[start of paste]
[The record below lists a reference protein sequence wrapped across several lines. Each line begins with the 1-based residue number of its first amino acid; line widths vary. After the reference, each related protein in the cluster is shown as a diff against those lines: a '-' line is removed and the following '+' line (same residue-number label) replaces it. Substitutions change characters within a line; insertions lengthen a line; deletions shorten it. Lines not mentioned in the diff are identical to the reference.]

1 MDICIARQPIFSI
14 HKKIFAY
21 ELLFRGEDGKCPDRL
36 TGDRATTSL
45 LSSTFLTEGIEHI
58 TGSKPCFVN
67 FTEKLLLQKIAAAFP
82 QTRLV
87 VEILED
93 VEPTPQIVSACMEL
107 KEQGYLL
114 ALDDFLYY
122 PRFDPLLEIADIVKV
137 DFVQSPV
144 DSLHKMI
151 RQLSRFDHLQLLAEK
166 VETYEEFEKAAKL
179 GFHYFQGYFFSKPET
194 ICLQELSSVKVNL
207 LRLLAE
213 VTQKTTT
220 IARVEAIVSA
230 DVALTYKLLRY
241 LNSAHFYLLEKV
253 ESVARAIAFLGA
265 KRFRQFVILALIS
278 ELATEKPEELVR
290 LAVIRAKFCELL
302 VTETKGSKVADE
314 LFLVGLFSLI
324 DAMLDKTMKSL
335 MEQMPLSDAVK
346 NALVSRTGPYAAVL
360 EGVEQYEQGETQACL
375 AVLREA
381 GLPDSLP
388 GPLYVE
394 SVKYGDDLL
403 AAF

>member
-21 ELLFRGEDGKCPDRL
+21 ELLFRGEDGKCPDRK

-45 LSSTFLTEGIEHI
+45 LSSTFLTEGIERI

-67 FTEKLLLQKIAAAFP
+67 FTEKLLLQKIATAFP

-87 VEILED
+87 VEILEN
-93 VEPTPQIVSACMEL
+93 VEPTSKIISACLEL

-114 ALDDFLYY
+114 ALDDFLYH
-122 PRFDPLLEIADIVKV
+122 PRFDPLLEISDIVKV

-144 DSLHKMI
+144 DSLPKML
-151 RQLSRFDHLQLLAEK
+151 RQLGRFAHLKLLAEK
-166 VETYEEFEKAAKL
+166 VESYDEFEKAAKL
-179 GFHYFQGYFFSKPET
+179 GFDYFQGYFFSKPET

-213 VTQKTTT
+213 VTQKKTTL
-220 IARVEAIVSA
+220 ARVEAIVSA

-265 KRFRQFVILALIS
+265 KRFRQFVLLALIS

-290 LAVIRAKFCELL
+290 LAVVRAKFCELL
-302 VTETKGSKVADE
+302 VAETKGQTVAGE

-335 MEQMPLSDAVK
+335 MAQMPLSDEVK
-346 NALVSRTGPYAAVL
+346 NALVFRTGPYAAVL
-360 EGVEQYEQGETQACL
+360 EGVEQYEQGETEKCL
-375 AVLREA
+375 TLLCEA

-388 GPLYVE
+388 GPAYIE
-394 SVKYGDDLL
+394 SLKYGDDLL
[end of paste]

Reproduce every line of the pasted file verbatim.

[The record below lists a reference protein sequence wrapped across several lines. Each line begins with the 1-based residue number of its first amino acid; line widths vary. After the reference, each related protein in the cluster is shown as a diff against those lines: a '-' line is removed and the following '+' line (same residue-number label) replaces it. Substitutions change characters within a line; insertions lengthen a line; deletions shorten it. Lines not mentioned in the diff are identical to the reference.]

1 MDICIARQPIFSI
14 HKKIFAY
21 ELLFRGEDGKCPDRL
36 TGDRATTSL
45 LSSTFLTEGIEHI
58 TGSKPCFVN
67 FTEKLLLQKIAAAFP
82 QTRLV
87 VEILED
93 VEPTPQIVSACMEL
107 KEQGYLL
114 ALDDFLYY
122 PRFDPLLEIADIVKV
137 DFVQSPV
144 DSLHKMI
151 RQLSRFDHLQLLAEK
166 VETYEEFEKAAKL
179 GFHYFQGYFFSKPET
194 ICLQELSSVKVNL
207 LRLLAE
213 VTQKTTT
220 IARVEAIVSA
230 DVALTYKLLRY
241 LNSAHFYLLEKV
253 ESVARAIAFLGA
265 KRFRQFVILALIS
278 ELATEKPEELVR
290 LAVIRAKFCELL
302 VTETKGSKVADE
314 LFLVGLFSLI
324 DAMLDKTMKSL
335 MEQMPLSDAVK
346 NALVSRTGPYAAVL
360 EGVEQYEQGETQACL
375 AVLREA
381 GLPDSLP
388 GPLYVE
394 SVKYGDDLL
403 AAF

>member
-21 ELLFRGEDGKCPDRL
+21 ELLFRGEDGKCPDRK

-45 LSSTFLTEGIEHI
+45 LSSTFLTEGIERI

-67 FTEKLLLQKIAAAFP
+67 FTEKLLLQKIATAFP

-87 VEILED
+87 VEILEN
-93 VEPTPQIVSACMEL
+93 VEPTSKIISACLEL

-114 ALDDFLYY
+114 ALDDFLYH
-122 PRFDPLLEIADIVKV
+122 PRFDPLLEISDIVKV

-144 DSLHKMI
+144 DSLPKML
-151 RQLSRFDHLQLLAEK
+151 RQLGRFAHLKLLAEK
-166 VETYEEFEKAAKL
+166 VESYDEFEKAAKL
-179 GFHYFQGYFFSKPET
+179 GFDYFQGYFFSKPET

-213 VTQKTTT
+213 VTQKKTTL
-220 IARVEAIVSA
+220 ARVEAIVSA

-265 KRFRQFVILALIS
+265 KRFRQFVLLALIS

-290 LAVIRAKFCELL
+290 LAVVRAKFCELL
-302 VTETKGSKVADE
+302 VAETKGQTVAGE

-335 MEQMPLSDAVK
+335 MAQMPLSDEVK
-346 NALVSRTGPYAAVL
+346 NALVFRTGPYAAVL
-360 EGVEQYEQGETQACL
+360 EGVEQYEQGETEKCL
-375 AVLREA
+375 TLLCEA

-388 GPLYVE
+388 GPAYIE
-394 SVKYGDDLL
+394 SLKYGDDLL